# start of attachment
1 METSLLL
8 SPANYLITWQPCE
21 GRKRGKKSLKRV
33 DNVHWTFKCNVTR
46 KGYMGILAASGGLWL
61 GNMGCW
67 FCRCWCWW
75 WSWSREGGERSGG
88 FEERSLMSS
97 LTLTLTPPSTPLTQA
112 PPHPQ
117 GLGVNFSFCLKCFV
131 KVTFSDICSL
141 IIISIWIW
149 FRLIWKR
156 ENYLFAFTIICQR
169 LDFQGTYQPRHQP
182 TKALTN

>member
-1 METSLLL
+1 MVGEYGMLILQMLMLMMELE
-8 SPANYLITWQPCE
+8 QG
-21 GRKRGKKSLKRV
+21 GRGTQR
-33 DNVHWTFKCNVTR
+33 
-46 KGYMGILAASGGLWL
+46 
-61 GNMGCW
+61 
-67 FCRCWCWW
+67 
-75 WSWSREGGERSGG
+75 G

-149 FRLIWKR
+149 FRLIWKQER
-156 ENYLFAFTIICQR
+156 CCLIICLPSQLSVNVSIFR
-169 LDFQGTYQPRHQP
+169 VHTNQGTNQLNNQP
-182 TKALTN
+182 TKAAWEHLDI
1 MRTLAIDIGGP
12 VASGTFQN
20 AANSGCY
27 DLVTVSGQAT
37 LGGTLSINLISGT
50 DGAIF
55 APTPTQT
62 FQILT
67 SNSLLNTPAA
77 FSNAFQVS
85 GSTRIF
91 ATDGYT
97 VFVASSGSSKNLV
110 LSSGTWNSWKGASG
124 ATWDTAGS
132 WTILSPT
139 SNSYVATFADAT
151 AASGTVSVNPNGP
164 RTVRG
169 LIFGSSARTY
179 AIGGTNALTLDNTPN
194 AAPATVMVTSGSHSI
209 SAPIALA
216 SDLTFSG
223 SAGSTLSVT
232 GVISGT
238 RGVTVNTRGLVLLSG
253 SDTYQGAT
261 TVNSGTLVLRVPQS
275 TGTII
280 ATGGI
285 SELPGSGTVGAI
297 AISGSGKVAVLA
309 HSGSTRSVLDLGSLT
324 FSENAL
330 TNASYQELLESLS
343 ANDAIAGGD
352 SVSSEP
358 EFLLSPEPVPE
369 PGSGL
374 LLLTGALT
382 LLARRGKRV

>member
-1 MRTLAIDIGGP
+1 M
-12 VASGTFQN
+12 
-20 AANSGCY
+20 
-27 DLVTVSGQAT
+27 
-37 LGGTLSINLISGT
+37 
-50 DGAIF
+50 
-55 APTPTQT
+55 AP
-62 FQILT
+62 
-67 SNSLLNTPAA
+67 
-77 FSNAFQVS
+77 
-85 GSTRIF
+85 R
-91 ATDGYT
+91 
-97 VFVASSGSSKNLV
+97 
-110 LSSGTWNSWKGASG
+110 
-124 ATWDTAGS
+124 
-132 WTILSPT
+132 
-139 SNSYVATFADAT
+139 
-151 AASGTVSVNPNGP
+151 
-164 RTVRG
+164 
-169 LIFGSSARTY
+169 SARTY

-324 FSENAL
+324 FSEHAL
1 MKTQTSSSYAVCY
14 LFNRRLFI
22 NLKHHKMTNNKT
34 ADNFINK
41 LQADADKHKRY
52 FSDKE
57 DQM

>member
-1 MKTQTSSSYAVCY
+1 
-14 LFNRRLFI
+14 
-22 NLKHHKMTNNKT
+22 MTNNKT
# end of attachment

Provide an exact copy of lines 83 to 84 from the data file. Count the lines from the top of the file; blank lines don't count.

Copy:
369 PGSGL
374 LLLTGALT